Several high-ranking Maryland State Police officers improperly tampered with promotion procedures to favor some individuals, according to an investigation by the state Attorney General's Office.

Partial findings of the investigation, released yesterday by the new police superintendent, state that established procedures were overlooked, promotion lists altered and some officers arbitrarily given lower rankings in several instances in 1981 and possibly earlier.

According to the findings, allegations of favoritism and improper juggling of ratings by some officers -- all unnamed -- were known over a year ago but the state police superintendent at the time, Col. Thomas Smith, did not investigate, relying instead on assurances of his subordinates that nothing was improper.

While the investigation by Assistant Attorney General Emory Plitt found "no criminal intent or action" by officers involved, a letter from Gov. Harry Hughes released yesterday said the findings were "very disturbing" and asked the new superintendent, Wilbert T. Travers Jr., to take corrective action.

Travers said he will take no action against the officers involved, since it "doesn't serve any purpose at this point."

Along with releasing the findings, Travers issued yesterday a strict set of guidelines for promotions that are to be followed in the future. "I deal with the agency and my family the same way," Travers said. "If people know what's expected of them and know exactly what the rules are, by God they've nobody to blame but themselves if they don't follow procedure."

Travers, who got a copy of the attorney general's report when he was sworn in July 19, declined to name any of the officers involved or to say how many promotions among the 1,550-member force were affected. He said there was no indication that Smith, the former superintendent, acted improperly.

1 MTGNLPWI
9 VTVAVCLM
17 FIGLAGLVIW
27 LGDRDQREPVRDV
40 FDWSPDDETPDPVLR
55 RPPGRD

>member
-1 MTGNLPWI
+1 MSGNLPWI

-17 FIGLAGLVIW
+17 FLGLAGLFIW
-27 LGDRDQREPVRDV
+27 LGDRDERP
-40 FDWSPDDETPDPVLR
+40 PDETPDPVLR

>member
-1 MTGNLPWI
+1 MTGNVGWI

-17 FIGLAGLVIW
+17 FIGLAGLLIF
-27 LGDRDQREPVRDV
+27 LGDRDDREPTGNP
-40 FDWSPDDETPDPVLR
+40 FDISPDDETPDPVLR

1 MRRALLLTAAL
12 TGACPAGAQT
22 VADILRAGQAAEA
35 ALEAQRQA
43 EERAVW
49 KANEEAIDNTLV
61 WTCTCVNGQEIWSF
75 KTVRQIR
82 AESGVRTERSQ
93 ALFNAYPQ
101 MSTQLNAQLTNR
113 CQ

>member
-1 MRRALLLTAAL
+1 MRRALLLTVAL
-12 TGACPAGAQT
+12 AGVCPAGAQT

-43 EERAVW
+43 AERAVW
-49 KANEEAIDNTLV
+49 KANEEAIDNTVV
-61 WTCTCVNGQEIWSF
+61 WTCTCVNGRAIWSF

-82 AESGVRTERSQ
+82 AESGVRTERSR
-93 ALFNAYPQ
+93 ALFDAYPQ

Promotions to commissioned officers ranks -- 2nd lieutenant and above -- are made by the superintendent from a list of eligible candidates. The superintendent can select an individual from anywhere on the eligible list, regardless of ranking on the list.

The attorney general's investigation found that in some cases an officer's "promotional potential rating" -- which makes up 55 percent of the score used to determine eligibility for promotion -- was set by the officers' supervisors before any evaluation or testing had taken place. In other cases, raters were directed to give predetermined scores to certain officers.

In one incident mentioned in the findings, high-ranking officers agreed beforehand to give one officer the highest promotional potential rating to ensure that that person would appear at the top of the promotion list. "Then, rather than the other candidates being rated on their own merit, they were all given promotional potential ratings lower than the top-rated individual," the investigation found.